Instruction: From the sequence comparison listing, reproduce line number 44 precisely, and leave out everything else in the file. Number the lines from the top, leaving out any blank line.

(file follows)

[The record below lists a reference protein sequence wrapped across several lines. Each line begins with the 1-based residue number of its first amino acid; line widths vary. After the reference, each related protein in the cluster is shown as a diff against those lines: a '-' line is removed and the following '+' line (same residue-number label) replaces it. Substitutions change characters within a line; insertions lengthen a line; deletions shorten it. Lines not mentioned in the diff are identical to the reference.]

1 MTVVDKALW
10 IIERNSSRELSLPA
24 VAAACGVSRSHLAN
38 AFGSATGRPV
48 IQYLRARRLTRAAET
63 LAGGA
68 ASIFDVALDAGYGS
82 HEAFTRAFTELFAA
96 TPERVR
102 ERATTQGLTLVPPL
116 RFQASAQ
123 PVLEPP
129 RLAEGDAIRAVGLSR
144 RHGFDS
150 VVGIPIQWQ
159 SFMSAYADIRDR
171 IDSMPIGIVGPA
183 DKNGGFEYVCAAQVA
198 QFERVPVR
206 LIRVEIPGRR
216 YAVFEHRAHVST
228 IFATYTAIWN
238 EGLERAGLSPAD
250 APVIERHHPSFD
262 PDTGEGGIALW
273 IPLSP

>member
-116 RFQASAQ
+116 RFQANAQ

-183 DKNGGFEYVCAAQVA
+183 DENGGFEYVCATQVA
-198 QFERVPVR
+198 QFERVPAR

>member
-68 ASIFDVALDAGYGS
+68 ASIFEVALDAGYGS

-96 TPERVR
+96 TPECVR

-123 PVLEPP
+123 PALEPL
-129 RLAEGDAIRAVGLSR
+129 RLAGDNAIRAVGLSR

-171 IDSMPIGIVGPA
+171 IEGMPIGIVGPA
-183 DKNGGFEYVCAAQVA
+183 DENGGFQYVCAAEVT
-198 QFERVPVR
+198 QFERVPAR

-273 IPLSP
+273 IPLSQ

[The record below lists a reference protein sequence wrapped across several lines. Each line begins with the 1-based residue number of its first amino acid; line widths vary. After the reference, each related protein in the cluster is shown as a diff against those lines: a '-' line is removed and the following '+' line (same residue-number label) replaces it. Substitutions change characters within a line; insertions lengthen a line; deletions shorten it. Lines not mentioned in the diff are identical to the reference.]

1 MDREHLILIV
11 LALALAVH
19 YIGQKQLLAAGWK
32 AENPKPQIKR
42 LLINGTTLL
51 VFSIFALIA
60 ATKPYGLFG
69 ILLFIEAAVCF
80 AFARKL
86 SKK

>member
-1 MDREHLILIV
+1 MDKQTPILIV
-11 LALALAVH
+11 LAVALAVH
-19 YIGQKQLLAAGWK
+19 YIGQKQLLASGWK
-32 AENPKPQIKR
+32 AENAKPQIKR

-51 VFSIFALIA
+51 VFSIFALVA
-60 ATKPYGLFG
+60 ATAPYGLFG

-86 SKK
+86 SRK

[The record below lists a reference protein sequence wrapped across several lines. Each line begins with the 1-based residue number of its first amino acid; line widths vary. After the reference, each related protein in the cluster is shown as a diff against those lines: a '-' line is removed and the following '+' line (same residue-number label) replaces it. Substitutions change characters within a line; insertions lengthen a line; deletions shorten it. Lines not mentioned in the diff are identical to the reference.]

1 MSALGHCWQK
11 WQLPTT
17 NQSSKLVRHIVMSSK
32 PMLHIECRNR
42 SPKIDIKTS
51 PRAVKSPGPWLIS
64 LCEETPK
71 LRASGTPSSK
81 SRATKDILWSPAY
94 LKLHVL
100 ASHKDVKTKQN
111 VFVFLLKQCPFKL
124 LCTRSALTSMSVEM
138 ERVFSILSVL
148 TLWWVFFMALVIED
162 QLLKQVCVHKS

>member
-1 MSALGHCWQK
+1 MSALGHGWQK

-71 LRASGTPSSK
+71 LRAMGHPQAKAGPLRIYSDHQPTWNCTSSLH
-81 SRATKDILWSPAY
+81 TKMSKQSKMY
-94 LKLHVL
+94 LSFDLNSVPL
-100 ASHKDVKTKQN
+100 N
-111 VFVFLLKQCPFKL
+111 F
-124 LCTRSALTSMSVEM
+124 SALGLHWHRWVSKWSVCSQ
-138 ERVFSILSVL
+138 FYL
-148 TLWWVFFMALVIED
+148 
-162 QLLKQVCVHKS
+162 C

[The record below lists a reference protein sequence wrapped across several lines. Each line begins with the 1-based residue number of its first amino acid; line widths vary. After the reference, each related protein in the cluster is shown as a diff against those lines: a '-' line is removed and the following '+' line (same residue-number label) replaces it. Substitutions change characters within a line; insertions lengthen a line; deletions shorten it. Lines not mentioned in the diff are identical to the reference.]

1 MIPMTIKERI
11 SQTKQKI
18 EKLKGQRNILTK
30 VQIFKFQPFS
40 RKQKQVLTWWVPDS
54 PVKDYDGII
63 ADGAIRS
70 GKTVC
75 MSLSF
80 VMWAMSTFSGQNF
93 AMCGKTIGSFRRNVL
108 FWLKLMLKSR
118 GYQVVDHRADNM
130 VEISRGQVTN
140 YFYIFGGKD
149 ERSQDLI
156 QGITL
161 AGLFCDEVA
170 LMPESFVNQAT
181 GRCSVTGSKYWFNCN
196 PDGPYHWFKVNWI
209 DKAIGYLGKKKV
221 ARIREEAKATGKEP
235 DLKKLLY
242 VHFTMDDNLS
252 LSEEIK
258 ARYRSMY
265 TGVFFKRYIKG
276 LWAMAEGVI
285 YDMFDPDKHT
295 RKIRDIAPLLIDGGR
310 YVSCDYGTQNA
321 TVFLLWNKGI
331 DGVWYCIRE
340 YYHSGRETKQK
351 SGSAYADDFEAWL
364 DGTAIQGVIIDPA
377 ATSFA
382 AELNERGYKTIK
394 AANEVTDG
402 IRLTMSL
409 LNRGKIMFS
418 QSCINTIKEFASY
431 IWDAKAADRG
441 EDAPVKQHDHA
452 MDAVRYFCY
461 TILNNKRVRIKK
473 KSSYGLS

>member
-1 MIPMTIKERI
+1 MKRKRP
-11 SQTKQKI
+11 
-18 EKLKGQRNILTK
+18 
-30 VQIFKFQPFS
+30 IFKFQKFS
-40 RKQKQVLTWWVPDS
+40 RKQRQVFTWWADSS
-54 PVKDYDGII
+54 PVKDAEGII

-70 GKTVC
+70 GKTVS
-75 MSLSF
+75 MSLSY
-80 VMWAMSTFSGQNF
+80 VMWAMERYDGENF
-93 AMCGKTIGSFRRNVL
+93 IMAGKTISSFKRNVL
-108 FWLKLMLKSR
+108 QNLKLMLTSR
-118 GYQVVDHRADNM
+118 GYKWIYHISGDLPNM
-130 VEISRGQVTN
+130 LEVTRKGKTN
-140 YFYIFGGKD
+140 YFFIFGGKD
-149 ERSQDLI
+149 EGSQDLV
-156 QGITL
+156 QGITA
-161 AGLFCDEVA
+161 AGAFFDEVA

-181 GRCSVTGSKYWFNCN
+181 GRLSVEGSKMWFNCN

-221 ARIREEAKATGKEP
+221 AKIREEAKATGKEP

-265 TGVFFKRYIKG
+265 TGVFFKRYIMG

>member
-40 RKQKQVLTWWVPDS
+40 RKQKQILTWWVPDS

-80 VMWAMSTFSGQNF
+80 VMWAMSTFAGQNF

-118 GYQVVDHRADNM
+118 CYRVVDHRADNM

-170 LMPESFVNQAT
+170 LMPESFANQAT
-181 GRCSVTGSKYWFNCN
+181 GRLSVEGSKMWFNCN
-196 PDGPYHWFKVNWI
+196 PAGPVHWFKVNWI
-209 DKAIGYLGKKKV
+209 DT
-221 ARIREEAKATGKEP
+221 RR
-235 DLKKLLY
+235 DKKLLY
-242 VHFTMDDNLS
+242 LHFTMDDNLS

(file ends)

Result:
-171 IDSMPIGIVGPA